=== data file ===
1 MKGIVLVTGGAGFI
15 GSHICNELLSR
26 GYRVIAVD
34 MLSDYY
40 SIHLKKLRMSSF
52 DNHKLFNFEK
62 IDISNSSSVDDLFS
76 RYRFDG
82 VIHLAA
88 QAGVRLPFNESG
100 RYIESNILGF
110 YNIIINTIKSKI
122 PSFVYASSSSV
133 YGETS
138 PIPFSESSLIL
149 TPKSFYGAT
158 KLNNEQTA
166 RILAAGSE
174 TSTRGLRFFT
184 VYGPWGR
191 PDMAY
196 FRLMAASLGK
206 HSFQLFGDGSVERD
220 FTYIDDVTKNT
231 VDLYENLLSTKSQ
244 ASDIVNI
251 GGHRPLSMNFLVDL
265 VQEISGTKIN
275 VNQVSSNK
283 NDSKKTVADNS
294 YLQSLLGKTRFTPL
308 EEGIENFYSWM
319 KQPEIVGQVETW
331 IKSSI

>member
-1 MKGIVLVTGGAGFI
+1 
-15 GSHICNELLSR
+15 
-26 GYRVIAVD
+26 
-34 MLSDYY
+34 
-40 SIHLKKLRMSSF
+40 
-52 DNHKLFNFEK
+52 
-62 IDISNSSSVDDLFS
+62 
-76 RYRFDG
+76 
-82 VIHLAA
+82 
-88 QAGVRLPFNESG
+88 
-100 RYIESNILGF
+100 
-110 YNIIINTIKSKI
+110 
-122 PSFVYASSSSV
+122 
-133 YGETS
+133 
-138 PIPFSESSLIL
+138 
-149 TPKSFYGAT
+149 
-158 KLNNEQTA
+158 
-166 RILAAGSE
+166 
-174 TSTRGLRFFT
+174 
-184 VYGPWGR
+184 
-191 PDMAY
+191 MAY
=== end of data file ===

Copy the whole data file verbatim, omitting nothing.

1 MKGIVLVTGGAGFI
15 GSHICNELLSR
26 GYRVIAVD
34 MLSDYY
40 SIHLKKLRMSSF
52 DNHKLFNFEK
62 IDISNSSSVDDLFS
76 RYRFDG
82 VIHLAA
88 QAGVRLPFNESG
100 RYIESNILGF
110 YNIIINTIKSKI
122 PSFVYASSSSV
133 YGETS
138 PIPFSESSLIL
149 TPKSFYGAT
158 KLNNEQTA
166 RILAAGSE
174 TSTRGLRFFT
184 VYGPWGR
191 PDMAY
196 FRLMAASLGK
206 HSFQLFGDGSVERD
220 FTYIDDVTKNT
231 VDLYENLLSTKSQ
244 ASDIVNI
251 GGHRPLSMNFLVDL
265 VQEISGTKIN
275 VNQVSSNK
283 NDSKKTVADNS
294 YLQSLLGKTRFTPL
308 EEGIENFYSWM
319 KQPEIVGQVETW
331 IKSSI

>member
-1 MKGIVLVTGGAGFI
+1 
-15 GSHICNELLSR
+15 
-26 GYRVIAVD
+26 
-34 MLSDYY
+34 
-40 SIHLKKLRMSSF
+40 
-52 DNHKLFNFEK
+52 
-62 IDISNSSSVDDLFS
+62 
-76 RYRFDG
+76 
-82 VIHLAA
+82 
-88 QAGVRLPFNESG
+88 
-100 RYIESNILGF
+100 
-110 YNIIINTIKSKI
+110 
-122 PSFVYASSSSV
+122 
-133 YGETS
+133 
-138 PIPFSESSLIL
+138 
-149 TPKSFYGAT
+149 
-158 KLNNEQTA
+158 
-166 RILAAGSE
+166 
-174 TSTRGLRFFT
+174 
-184 VYGPWGR
+184 
-191 PDMAY
+191 MAY